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Safe Flying With Food Allergies
By Sherry Coleman Collins, MS, RD, LD

The summer travel season can be one of the most exciting times of the year for families. But for those managing food allergies, it also can be scary, especially on airplanes as families fly to their vacation getaways.

Eating meals and snacks while flying produces a great deal of anxiety for food-allergic clients because of the fear of a reaction in a restricted area far from emergency assistance. Policies for addressing and accommodating travelers with food allergies vary greatly by airline, forcing many to carefully prepare for reaction-free travel.

Few studies have been conducted on in-flight food allergies, and limited data exist on their prevalence. And only four surveys on self-reported in-flight reactions have been done.

To help clients and patients manage food allergies during travel, dietitians must know how to put the risk in perspective. All the studies published to date have focused on peanut and tree nut allergies.

What the Research Says
The first survey, conducted by Sicherer and colleagues, questioned participants in a national registry of individuals allergic to peanuts and tree nuts.1 At that time, less than 2% of respondents (62 of 3,704) reported having had a reaction in-flight. In 2008, Comstock and colleagues conducted telephone interviews and discovered that approximately 9% of respondents had in-flight reactions, including one that required diversion of the plane.2 A 2009 survey by Greenhawt and colleagues found that 33% of respondents reported a reaction consistent with anaphylaxis.3

Studies generally have reported that the majority of individuals who have allergic reactions don’t report them to airline personnel and don’t require the use of epinephrine to treat their reactions. No fatal reactions have been reported.

A 2013 study by Greenhawt and colleagues, published in The Journal of Allergy and Clinical Immunology, which examined food-allergic individuals who traveled by air internationally among 11 different countries, found that just under 11% of 3,273 respondents had a reaction to peanuts or tree nuts (the only allergen surveyed) during a flight.4 Fortunately, only 13.3% required epinephrine, with most reactions being less severe, and no deaths were reported.

In this study, the researchers provided the following eight strategies to help individuals with food allergies reduce the risks of reactions while flying:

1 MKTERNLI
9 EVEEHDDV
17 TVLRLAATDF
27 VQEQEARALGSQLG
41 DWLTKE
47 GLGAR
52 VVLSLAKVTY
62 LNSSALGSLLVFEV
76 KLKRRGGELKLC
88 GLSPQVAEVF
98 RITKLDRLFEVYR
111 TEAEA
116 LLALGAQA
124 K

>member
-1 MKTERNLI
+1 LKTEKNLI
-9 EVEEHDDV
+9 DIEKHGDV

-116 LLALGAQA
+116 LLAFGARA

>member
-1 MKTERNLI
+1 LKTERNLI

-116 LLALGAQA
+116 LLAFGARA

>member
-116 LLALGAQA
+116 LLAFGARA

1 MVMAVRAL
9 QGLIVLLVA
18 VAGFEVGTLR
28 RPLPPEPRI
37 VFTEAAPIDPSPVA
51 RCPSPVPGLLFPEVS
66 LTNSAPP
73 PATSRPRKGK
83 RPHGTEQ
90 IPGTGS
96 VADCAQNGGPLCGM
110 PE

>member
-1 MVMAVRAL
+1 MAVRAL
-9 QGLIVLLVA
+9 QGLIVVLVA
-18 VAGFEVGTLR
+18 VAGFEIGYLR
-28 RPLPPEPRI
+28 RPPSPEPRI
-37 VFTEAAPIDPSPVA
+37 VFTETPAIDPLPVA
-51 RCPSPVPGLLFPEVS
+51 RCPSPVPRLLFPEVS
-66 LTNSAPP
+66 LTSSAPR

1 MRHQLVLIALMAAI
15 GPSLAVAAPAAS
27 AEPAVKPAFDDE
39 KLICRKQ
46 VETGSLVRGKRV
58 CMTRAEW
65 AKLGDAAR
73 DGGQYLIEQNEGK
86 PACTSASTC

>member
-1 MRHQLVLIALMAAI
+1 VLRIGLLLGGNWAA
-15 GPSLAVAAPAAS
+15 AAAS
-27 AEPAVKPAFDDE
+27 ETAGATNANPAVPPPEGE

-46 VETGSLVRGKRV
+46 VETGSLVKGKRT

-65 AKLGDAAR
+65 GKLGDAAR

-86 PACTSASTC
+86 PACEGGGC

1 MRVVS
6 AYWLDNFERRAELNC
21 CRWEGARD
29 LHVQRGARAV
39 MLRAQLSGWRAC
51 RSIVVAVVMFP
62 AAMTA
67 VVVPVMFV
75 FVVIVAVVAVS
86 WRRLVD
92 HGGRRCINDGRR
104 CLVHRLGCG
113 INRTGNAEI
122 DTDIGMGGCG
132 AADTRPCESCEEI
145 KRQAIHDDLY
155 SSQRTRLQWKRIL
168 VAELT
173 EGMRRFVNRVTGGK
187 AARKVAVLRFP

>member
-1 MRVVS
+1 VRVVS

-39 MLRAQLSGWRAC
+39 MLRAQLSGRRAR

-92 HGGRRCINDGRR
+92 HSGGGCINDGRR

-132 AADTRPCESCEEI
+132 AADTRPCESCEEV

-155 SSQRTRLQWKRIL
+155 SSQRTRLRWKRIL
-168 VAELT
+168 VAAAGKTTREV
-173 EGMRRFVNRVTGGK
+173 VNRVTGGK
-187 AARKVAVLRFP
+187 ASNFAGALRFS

1. Notify the airline in advance of the traveler’s food allergy.

2. Ask for a buffer zone between traveling companions who don’t have food allergies. People can sit in a row adjacent to the food-allergic individual or one to two rows before or after.

3. Request an announcement that passengers refrain from eating the potential allergen.

4. Order an allergen-free meal.

5. Wipe the tray table with a disposable cleansing cloth.

6. Bring food from home.

7. Don’t use a pillow provided by the airline.

8. Don’t use a blanket provided by the airline.

Inhalation vs. Ingestion
In the 2013 study, the researchers stated that controversy exists concerning the potential for reactions due to inhaling allergens (such as peanut dust) and suggest that the more likely culprit for reactions is unknown ingestion due to residues on surfaces or due to anxiety.

Most experts agree that inhalation presents little risk to those with food allergies, likely resulting in hay-fever-type reactions rather than anaphylaxis. What the research indicates so far is that the potential for reactions during air travel is real, and action should be taken to limit the risk as much as possible. Fortunately, it also appears that reactions, if they occur, are likely to be less severe.

Sharing this information and the above suggestions to reduce your clients’ risk will enable them to travel safely and confidently while flying.

— Sherry Coleman Collins, MS, RD, LD, is the senior manager of marketing and communications for the National Peanut Board. She’s worked in clinical pediatrics and school foodservice, where she gained hands-on experience working with students, families, and staff to manage food allergies.


1. Sicherer S, Furlong T, DeSimone J, Sampson H. Self-reported allergic reactions to peanut on commercial airliners. J Allergy Clin Immunol. 1999;104(1):186-189.

2. Comstock SS, DeMera R, Vega LC, et al. Allergic reactions to peanuts, tree nuts, and seeds aboard commercial airliners. Ann Allergy Asthma Immunol. 2008;101(1):51-56.

3. Greenhawt M, McMorris M, Furlong T. Self-reported allergic reactions to peanut and tree nuts occurring on commercial airlines. J Allergy Clin Immunol. 2009;124(3):598-599.

4. Greenhawt M, MacGillivray F, Batty G, Said M, Weiss C. International study of risk-mitigating factors and in-flight allergic reactions to peanut and tree nut. J Allergy Clin Immunol. 2013;1(2):186-194.